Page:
This is the same station that told us our cars weren't going to start on the morning of January 1, 2000, because of the Y2K problem.
I've just written to them to try to clue them in that most web sites aren't hosted on home computers. But the "and unplug" was the amusing part.
At the end of the eighties I was working for a company that made software for doctor's offices. I frequently gave demonstrations to small groups of physicians. One of the main concerns was safety. There was so much talk about hackers. Would their patient records be safe from intruders? I explained to them that one could only get into a computer from outside the office if the modem was on, and the computer was running a communication program and acting as a host. At that time, this was a rare situation in private practice. But even the most powerful argument I could think of, "You can't break into a computer that's turned off," did not have the impact I had hoped for. One way or the other they were convinced that a clever hacker would not be stopped by such a trivial problem!
I was an editor for my high school's newspaper for a couple years. The newspaper and the yearbook staffs shared a computer lab, because it was too costly to keep separate ones. The yearbook advisor (a little off her rocker) was convinced that we newspaper students were sneaking into the journalism room at night, removing all the memory from the computers, and selling on the black market for a higher price. The reason she believed this is that we always got type 11 errors (Mac), and she thought that since they had to do with memory and the computers were fairly new, one of us had to be physically doing something to the memory. She finally went and told the principal. He, not being much smarter than she, proceeded to tell our newspaper advisor about our "illegal activities," and she laughed him out of the room. The only thing that really happened is that the yearbook lady finally had a police officer come in and lecture us about the harm of stealing school property.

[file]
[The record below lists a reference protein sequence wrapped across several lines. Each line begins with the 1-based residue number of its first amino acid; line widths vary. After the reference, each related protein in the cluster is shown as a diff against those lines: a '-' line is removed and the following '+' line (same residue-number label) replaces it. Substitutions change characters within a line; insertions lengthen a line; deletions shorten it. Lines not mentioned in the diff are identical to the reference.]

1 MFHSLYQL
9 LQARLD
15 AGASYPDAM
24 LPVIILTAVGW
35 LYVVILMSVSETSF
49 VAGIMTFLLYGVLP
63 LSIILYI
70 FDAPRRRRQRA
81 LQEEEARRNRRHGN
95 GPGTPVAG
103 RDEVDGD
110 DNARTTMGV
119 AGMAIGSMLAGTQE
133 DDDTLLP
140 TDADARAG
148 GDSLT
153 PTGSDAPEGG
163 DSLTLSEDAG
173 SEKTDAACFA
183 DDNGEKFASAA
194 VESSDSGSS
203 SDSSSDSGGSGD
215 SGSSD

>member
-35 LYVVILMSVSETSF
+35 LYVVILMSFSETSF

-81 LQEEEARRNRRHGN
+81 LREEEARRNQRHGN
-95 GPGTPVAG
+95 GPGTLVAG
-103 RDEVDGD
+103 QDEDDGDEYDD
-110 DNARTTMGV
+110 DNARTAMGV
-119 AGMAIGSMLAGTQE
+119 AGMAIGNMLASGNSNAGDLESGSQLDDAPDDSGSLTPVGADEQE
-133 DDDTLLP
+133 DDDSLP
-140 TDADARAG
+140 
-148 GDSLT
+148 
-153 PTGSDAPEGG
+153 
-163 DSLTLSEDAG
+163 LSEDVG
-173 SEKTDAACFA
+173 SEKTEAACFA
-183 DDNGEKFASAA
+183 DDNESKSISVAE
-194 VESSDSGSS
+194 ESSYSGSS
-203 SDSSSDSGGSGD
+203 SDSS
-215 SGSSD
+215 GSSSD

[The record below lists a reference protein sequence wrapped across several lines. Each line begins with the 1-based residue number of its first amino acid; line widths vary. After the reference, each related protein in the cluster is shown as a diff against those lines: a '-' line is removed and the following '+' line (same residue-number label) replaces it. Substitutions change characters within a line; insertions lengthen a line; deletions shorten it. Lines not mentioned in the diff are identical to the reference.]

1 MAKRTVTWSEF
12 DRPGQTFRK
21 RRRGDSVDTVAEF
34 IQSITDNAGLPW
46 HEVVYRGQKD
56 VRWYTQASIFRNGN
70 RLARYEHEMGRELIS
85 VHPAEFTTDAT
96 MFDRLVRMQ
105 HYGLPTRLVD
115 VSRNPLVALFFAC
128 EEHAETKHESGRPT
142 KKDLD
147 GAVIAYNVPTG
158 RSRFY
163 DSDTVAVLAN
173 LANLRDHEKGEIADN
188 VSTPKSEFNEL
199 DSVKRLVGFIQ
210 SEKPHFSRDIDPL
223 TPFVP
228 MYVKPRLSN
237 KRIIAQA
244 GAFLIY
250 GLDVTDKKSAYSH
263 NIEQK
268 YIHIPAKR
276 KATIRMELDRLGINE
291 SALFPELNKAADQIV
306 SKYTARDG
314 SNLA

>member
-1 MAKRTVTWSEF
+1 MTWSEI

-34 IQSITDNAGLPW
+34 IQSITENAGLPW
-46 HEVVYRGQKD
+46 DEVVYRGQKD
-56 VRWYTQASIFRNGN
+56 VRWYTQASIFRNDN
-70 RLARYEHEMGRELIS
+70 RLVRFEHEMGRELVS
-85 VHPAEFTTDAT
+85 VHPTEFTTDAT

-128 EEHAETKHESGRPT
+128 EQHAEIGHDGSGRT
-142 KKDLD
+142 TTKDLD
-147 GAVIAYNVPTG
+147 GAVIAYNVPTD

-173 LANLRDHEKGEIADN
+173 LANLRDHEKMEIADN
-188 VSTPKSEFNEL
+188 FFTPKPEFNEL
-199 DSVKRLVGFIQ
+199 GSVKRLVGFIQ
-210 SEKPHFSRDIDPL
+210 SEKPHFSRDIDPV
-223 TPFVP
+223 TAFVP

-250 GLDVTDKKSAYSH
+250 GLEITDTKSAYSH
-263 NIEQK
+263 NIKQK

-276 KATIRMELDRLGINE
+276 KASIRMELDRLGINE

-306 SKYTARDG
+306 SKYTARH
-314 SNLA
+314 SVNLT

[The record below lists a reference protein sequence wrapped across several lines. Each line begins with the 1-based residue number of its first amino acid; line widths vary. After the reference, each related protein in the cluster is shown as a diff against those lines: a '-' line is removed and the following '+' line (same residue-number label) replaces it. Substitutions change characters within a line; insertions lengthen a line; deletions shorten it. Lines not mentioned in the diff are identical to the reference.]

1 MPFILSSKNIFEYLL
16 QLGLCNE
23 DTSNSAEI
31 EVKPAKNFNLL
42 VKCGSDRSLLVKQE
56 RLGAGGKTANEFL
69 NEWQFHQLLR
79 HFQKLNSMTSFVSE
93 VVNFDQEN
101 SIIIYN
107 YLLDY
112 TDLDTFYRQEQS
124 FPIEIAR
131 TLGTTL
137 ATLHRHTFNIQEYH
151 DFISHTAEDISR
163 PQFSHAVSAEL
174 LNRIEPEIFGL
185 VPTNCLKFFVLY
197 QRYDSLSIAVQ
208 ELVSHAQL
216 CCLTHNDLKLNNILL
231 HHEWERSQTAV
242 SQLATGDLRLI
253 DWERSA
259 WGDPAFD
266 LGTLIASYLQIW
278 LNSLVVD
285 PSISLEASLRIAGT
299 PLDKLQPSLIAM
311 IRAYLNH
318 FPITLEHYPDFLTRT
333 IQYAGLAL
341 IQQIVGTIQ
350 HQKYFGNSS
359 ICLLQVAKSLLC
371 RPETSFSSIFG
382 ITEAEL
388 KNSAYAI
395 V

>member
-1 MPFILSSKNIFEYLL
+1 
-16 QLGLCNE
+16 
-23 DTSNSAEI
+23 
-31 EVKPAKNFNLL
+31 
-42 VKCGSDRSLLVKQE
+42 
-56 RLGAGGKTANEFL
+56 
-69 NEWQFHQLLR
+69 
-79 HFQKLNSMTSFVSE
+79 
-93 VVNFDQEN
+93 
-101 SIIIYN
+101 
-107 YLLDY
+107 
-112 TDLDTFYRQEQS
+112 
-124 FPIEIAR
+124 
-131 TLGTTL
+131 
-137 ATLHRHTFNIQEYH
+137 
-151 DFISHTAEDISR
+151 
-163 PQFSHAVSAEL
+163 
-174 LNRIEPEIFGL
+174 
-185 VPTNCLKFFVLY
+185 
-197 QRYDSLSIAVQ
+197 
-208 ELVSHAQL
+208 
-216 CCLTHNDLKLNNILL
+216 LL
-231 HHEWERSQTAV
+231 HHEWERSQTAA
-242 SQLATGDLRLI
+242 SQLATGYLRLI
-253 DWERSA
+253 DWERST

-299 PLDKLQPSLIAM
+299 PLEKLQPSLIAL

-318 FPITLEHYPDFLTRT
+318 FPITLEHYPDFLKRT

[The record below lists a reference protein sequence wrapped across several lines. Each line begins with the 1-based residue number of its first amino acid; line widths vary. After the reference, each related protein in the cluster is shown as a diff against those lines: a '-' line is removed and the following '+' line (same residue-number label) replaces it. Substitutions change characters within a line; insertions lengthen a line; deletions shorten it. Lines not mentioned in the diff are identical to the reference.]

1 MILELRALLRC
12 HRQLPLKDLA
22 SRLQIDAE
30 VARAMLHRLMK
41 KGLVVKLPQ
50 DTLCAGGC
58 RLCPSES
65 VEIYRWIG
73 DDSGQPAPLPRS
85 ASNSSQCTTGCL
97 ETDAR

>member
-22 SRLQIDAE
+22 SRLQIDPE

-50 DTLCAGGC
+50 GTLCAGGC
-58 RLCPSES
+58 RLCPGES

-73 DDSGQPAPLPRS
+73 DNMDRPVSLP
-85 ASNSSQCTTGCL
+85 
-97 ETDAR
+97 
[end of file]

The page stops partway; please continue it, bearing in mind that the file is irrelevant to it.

A customer called saying he was getting an error in Windows 95. He told me what the error was, and I recognized this as a typical error that occurs after installing MS Office 97.
- Tech Support: "Sir, did you just install Office 97?"
- Customer: "YOU'RE IN MY COMPUTER, AREN'T YOU?????" (click)
I was once using the generic telnet program on the library computers to check my mail on UTM (the local university) with Pine. The computer-inept librarian walked up behind me.
- Her: (shrieking) "WHAT ARE YOU DOING???"
- Me: "I'm checking my email--"
- Her: "It looks like you're breaking into the computer!!"
- Me: "No really -- I'm checking my mail."
- Her: "But that's not HOTMAIL!!"
- Me: "I don't use hotmail. I use--"
- Her: "But EVERYONE uses HOTMAIL!!"
- Me: "No, my account goes through UTM. My email account ends with--"
- Her: "But that's not what MYYY UTM looks like!!" (apparently referring to the UTM web page)
- Me: "Yes, I'm telnetting. It's another way of accessing--"
- Her: "I think you better shut that off. You're breaking into the computer."
- Me: "But I--"
- Her: "Turn it off. I don't believe that 'checking mail' story."